In a recent blog post, Frank Schilling of NA Media, owner of close to 400,000 domain names, one of the domain industry’s most powerful and successful individuals of all time has made some bold predictions regarding new gTLD’s. In the post titled “In New gTLDs, The Only Certainty is Change” Schilling brings up a few very real (potentially) scenario’s that could play out in as little as a few years from now that would forever change the internet naming system that we have all gotten so used to. Schilling predicts:
“The big brands that were not in the first round of applications will exert immense pressure to have the application window open again and there will be 10,000 strings in round 2, followed by 30,000 more in round 3. Once again, I predict no shortage of willing participants who hope to emulate the Fortune 1,000.
With the last of Pandora free from her box you can expect to see technical standards change more quickly because corporate America, Europe and Asia will demand it. Get ready for some new faces to show up at ICANN meetings of the future. Inviting the Fortune 500′s marketing department into the root will change the outcome of ICANN’s bottom up consensus.
There will be less attorneys and technical intermediaries than the past, if only on a volume basis – at least one ICANN meeting per year will feel more like a COMDEX show than an ICANN meet. There will be immense pressure on the technical apparatus to try new things and innovate, for the the World’s brands benefit.”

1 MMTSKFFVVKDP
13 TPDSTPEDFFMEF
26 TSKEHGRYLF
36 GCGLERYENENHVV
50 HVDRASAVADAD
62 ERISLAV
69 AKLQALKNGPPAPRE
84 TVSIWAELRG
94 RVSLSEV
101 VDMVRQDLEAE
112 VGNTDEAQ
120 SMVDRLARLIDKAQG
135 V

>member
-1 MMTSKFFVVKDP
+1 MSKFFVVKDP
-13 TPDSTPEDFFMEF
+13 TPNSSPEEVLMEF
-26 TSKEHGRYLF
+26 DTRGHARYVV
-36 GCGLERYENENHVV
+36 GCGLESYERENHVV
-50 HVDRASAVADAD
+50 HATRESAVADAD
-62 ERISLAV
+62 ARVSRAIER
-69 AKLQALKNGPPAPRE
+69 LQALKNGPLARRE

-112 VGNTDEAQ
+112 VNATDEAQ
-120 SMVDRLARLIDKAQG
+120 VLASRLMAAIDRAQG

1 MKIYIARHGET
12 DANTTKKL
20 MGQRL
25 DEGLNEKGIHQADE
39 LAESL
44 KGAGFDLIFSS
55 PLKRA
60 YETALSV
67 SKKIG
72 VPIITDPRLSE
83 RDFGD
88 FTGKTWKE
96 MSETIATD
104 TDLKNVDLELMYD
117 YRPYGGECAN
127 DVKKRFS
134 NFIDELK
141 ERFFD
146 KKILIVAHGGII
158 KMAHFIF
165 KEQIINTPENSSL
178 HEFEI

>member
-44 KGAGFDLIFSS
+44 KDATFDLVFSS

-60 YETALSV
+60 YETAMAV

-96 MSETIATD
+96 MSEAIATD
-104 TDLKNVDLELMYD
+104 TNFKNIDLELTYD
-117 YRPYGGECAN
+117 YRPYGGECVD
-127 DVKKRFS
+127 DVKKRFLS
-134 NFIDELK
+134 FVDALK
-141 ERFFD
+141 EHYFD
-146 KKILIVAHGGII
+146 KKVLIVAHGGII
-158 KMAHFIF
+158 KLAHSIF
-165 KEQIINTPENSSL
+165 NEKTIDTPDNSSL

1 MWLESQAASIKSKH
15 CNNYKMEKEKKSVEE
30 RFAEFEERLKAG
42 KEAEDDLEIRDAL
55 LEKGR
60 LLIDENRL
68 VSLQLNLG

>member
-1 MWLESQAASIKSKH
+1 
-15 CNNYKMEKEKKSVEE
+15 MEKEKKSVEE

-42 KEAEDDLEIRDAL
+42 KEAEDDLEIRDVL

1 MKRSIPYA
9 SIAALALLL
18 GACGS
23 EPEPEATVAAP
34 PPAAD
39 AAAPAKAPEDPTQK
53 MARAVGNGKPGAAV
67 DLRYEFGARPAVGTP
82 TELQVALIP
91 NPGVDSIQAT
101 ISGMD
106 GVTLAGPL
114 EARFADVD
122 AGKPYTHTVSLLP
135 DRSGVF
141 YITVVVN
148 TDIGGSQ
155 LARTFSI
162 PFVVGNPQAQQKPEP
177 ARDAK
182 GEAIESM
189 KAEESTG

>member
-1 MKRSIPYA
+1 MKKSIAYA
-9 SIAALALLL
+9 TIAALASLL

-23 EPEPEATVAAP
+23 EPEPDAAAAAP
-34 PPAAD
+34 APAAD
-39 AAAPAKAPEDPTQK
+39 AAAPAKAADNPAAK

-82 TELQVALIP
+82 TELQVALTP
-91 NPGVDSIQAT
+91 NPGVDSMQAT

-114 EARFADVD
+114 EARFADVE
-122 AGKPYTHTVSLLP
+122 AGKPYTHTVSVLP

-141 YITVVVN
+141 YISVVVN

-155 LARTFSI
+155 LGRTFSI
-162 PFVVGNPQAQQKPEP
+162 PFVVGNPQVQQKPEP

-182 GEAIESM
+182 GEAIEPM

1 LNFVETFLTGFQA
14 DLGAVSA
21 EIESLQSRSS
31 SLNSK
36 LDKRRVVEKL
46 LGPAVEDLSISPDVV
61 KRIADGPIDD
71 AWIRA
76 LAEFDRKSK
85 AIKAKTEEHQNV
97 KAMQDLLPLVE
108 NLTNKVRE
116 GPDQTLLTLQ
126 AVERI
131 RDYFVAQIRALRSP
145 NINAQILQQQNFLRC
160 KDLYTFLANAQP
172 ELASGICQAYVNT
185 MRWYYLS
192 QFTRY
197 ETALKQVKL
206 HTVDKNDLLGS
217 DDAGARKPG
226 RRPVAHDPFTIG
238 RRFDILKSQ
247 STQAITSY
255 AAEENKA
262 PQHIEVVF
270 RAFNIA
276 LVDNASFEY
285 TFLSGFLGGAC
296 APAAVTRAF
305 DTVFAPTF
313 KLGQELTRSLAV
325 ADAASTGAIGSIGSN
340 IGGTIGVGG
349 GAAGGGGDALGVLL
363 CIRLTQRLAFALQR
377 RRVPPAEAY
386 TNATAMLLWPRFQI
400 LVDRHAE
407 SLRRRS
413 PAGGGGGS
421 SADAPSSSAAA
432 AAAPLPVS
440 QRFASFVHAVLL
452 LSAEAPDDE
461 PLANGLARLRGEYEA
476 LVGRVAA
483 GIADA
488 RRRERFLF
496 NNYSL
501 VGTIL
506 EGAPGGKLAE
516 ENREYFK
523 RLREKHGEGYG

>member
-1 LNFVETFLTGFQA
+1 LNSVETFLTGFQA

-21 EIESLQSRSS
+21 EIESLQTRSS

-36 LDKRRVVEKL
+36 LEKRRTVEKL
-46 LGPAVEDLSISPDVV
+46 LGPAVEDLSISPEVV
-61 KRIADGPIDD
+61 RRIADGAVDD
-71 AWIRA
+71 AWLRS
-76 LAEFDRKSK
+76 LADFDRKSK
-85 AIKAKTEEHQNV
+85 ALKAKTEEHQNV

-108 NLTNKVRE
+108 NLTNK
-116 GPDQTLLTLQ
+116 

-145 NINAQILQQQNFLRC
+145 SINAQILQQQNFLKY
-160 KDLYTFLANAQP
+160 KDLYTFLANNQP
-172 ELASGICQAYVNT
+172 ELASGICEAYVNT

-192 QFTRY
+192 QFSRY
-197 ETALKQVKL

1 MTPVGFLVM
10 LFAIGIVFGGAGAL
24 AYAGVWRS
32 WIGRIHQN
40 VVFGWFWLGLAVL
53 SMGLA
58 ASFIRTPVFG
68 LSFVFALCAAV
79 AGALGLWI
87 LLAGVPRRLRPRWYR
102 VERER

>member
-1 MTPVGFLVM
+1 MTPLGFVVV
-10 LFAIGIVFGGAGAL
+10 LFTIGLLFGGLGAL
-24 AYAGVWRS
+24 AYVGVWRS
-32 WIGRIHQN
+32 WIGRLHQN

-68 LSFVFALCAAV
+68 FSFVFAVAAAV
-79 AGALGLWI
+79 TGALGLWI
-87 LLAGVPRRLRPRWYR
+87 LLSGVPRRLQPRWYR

Currently there are around 315 top level domains in the world, according to the IANA’s Root Zone Database. There are 293 ccTLD’s such as .UK, .CN and .DE. 14 sponsored sTLD’s such as .MOBI, .TRAVEL, and the recently approved .XXX. 4 original gTLD’s: .COM, .NET, .ORG which are the most popular, and .INFO. 3 gTLD’s that are/were restricted: .NAME, .PRO and .BIZ.
Schilling presents various theories regarding the newly proposed and soon to be me available sponsored gTLD’s that will be getting rolled out in 2013 in his post once ICANN approves the new generic top level domains… He goes on to say:
“The billions of dollars in new marketing for more intuitive site labels will drive the acceptance of, and navigation to, generic SLDs like Used.Cars; just as generic intuitive SLD’s such as PickupTrucks.com became more viable due to brands marketing URLs like ToyotaTrucks.com or EbayMotors.com before them. Latch onto the belief that things will be the same forever if you wish, but today’s technically savvy Internet user will require much less time to get used to new GTLDs than the 14 years it took a stunned World to come to grips with the concept of .COM SLDs”
The post has shaken things up all over the domaining industry, setting abuzz the various forums, blogs and provoking many people’s minds who are now coming to realization that there is a very real possibility that things will be getting flipped almost as if it was upside down. It is not clear what will happen once all of these new gTLD’s arrive, nobody knows for sure, but Frank urges everybody to keep an open mind.
“Regardless of your viewpoint on the future potential of new gTLDs, whether you agree with my theories or not, you should open your mind to the possibilities ahead, much as you did when you registered your first .COM name. The registrants of the future who take registrations in these new spaces are no crazier than you were in the early days when you registered your .COM. I am certain that this new gTLD window will bring some significant changes that we should all prepare for.”
So what do you guys think… How many new gTLD’s are we going to have around in a few years from now?